Truth Before Dishonor

I would rather be right than popular

Are Catholics Christians?

Posted by John Hitchcock on 2011/06/09


No.

Okay, we’re done here. Time for you to surf elsewhere.

Okay, maybe we’re not done. There’s another question to be asked.

Are Protestants Christians?

No.

Now we’re done. Move on and surf elsewhere.

Or maybe I just confused you. Let me use a word-picture. Are Chevrolets Corvettes? No. Are Chevrolets built after 1968 Corvettes? No. But are Corvettes Chevrolets? Yes. And that makes all the difference. Can Catholics be Christian and be Catholic at the same time? Absolutely. Can Protestants be Christian and be Protestant at the same time? Absolutely.

But it is my contention that the vast majority of Catholics and Protestants are not actually Christians. You can stand in the garage and go “Vroom Vrooooooom” all you want. Won’t make you a car. Won’t even make you a motorcycle or moped. Likewise, you can attend a Christian church all you want. Won’t make you a Christian. You can lay claim to your Catholicness or your Lutheranness or your Baptistness or or or… won’t make you Christian. But you can be Catholic or Lutheran or Baptist or Wesleyan or Calvinist or Amish or or or … and still be Christian. Because there is an overriding theology involved. Salvation through Grace and Grace alone by way of the Ultimate Sacrifice of Providence’s one and only Son at Calvary. That is the line of demarcation. Accept that gift under those parameters and you’re a Christian. Reject that Gift or change those parameters and you are not a Christian. This means, by definition, Jehova’s Witnesses is not a Christian denomination, nor is The Church of Jesus Christ of Latter Day Saints (“LDS” or “Mormon”).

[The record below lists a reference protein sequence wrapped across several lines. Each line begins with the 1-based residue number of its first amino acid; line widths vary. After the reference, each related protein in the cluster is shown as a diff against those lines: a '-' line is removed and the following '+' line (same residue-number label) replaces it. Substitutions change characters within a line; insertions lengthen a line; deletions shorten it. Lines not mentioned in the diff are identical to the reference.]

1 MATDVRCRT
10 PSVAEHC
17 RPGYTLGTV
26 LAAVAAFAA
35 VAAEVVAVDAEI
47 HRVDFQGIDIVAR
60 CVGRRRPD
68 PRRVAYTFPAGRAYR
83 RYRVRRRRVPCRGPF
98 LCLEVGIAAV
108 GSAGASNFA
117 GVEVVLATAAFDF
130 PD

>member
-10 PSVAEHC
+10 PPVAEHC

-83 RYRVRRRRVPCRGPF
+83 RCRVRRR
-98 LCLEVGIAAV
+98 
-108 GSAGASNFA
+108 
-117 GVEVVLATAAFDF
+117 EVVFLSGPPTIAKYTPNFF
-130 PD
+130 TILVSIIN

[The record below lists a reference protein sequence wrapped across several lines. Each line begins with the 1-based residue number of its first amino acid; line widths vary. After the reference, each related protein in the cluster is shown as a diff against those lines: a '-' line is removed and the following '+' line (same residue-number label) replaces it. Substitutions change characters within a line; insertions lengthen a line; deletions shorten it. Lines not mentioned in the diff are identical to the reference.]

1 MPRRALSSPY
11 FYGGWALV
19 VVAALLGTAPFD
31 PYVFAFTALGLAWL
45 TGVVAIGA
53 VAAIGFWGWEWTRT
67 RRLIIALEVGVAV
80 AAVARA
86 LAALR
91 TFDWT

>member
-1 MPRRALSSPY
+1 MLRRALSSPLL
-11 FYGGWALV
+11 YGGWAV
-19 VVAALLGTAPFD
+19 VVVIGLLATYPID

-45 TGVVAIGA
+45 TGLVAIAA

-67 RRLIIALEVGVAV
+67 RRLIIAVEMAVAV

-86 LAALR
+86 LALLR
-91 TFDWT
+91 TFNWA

Jehovah’s Witnesses has its own Bible that does not at all comport to the original language. John 1 is proof of that. “In the beginning was the Word and the Word was with God and the Word was a God.” That’s it. You lose. Because: “In the beginning was the Word and the Word was with God and the Word was God.” Absolute huge difference. Jehovah’s Witnesses believe in multiple gods, Jesus being merely one of them. Christians believe in a singular God, Jesus being God.

Mormons have their own book, which is absolutely chock full of falsehoods, including massive amounts of material completely destroyed by histo-facts. That, in itself, proves mormonism is not Christian. But Mormons go further. They claim Jesus and Satan are brothers. “For God so loved the world that He gave His one and only Son …” That’s it. Done. Any who claim Jesus and Satan are brothers are in direct contradiction to Providence’s Holy Word, thus, not Christians.

So, can people be Christians while remaining true to Catholic Doctrine? Yes.
Can people be Christians while remaining true to various Protestant Doctrines? Yes (depending on the doctrine).
Can people be Christians while remaining true to Jehovah’s Witness Doctrine? No.
Can people be Christians while remaining true to Mormon Doctrine? No.

There will be a large number of supposedly christian pastors in Hell because they rejected the Holy Word of Providence. And nearly their entire flock will be in Hell with them. There will also be a large number of Catholics and Protestants in Hell, as well. Because they refused the Gift and denied Jesus. Are there people the world calls Christians who are actually not Christians? Absolutely. And likely the vast majority of the people the world holds up as representative of Christians are not actually Christians at all.

(What caused me to write this article? A contributor to this site who is Catholic and, I sincerely believe, Christian, made a defense of Catholicism in allusion to my own allusion to a peripheral Catholic Doctrine.)

6 Responses to “Are Catholics Christians?”

  1. Dahotruth said

    Denominations are “man-made” walls of division in the body of Christ.

    Truth